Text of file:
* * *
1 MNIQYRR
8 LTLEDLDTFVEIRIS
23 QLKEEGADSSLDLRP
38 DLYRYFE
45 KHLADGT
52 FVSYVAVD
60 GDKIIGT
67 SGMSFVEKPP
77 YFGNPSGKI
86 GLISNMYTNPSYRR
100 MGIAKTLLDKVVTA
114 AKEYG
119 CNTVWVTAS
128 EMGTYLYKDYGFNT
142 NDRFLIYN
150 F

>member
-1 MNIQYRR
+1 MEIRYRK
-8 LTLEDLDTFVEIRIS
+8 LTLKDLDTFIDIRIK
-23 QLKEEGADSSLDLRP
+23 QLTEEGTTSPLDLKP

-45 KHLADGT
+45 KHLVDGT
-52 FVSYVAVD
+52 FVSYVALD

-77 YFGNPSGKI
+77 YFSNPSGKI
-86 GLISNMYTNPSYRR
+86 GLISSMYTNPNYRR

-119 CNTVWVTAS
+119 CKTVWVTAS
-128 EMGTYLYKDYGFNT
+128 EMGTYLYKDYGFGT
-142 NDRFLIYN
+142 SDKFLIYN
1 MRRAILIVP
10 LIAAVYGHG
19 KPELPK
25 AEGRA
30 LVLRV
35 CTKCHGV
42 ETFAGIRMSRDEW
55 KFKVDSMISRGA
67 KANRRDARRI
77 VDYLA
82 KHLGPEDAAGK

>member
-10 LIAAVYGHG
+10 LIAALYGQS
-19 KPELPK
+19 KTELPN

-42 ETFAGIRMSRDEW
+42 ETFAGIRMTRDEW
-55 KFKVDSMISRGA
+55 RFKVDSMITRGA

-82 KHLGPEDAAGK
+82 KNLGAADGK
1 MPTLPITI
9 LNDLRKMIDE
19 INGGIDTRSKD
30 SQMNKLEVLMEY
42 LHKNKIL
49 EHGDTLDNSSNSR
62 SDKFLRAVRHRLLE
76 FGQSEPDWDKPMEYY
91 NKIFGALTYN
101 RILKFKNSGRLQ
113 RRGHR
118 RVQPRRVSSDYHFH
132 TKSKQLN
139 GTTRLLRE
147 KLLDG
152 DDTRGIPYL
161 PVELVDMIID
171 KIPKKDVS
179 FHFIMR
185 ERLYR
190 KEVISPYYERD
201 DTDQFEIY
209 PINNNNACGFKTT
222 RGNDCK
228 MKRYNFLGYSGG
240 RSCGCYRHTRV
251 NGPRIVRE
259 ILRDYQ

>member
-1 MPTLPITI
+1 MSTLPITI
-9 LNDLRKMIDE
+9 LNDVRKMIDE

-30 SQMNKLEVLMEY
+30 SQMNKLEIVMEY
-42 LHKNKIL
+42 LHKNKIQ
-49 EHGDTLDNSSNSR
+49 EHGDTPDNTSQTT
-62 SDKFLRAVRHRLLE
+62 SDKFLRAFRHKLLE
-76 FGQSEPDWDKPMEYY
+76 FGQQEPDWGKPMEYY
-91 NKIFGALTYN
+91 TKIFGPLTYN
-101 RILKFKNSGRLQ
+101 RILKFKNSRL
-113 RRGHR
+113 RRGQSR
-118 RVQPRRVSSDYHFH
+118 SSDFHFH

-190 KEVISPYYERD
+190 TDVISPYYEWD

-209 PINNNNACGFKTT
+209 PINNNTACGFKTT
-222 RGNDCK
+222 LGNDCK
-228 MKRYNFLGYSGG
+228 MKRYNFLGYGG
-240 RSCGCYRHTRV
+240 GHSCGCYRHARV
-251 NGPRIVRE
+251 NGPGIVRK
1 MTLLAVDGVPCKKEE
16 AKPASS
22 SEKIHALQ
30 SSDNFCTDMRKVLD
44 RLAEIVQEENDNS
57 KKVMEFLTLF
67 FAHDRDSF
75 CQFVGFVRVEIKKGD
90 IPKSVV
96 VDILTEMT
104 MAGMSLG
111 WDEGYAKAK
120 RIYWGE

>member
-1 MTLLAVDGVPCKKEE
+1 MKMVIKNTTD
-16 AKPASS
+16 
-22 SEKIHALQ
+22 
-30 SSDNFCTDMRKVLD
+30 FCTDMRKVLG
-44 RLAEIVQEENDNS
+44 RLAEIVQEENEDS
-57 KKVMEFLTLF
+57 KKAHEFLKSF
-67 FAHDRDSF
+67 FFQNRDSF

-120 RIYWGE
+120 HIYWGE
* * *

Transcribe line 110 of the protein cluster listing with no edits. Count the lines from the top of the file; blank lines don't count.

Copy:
+118 SSDFHFH